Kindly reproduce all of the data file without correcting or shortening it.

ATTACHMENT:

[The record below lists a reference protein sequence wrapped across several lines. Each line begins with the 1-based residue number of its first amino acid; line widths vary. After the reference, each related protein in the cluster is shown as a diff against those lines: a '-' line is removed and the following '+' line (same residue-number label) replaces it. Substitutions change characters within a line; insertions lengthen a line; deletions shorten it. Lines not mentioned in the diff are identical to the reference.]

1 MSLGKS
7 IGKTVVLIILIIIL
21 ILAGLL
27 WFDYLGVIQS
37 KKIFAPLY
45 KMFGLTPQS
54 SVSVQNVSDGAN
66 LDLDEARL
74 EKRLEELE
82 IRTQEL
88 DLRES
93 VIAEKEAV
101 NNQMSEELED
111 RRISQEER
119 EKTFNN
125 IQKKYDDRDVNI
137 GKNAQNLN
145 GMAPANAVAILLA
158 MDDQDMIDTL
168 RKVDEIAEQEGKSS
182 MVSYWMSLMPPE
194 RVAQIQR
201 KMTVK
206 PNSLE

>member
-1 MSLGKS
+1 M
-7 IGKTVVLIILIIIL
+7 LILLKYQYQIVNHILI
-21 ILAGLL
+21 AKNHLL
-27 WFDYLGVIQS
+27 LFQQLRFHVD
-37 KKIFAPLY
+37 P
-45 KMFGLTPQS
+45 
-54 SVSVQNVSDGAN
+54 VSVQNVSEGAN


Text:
[The record below lists a reference protein sequence wrapped across several lines. Each line begins with the 1-based residue number of its first amino acid; line widths vary. After the reference, each related protein in the cluster is shown as a diff against those lines: a '-' line is removed and the following '+' line (same residue-number label) replaces it. Substitutions change characters within a line; insertions lengthen a line; deletions shorten it. Lines not mentioned in the diff are identical to the reference.]

1 MSLGKS
7 IGKTVVLIILIIIL
21 ILAGLL
27 WFDYLGVIQS
37 KKIFAPLY
45 KMFGLTPQS
54 SVSVQNVSDGAN
66 LDLDEARL
74 EKRLEELE
82 IRTQEL
88 DLRES
93 VIAEKEAV
101 NNQMSEELED
111 RRISQEER
119 EKTFNN
125 IQKKYDDRDVNI
137 GKNAQNLN
145 GMAPANAVAILLA
158 MDDQDMIDTL
168 RKVDEIAEQEGKSS
182 MVSYWMSLMPPE
194 RVAQIQR
201 KMTVK
206 PNSLE

>member
-1 MSLGKS
+1 M
-7 IGKTVVLIILIIIL
+7 LILLKYQYQIVNHILI
-21 ILAGLL
+21 AKNHLL
-27 WFDYLGVIQS
+27 LFQQLRFHVD
-37 KKIFAPLY
+37 P
-45 KMFGLTPQS
+45 
-54 SVSVQNVSDGAN
+54 VSVQNVSEGAN